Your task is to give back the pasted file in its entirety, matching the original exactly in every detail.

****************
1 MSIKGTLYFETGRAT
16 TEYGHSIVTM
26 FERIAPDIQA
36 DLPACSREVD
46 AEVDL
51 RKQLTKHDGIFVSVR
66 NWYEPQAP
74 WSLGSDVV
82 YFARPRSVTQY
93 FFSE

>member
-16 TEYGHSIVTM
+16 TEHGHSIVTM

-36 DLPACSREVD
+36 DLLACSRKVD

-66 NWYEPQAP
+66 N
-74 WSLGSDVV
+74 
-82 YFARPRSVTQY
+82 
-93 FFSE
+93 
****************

1 MSIKGTLYFETGRAT
16 TEYGHSIVTM
26 FERIAPDIQA
36 DLPACSREVD
46 AEVDL
51 RKQLTKHDGIFVSVR
66 NWYEPQAP
74 WSLGSDVV
82 YFARPRSVTQY
93 FFSE

>member
-16 TEYGHSIVTM
+16 TEHGHSIVTM

-36 DLPACSREVD
+36 DLLACSRKVD

-66 NWYEPQAP
+66 N
-74 WSLGSDVV
+74 
-82 YFARPRSVTQY
+82 
-93 FFSE
+93 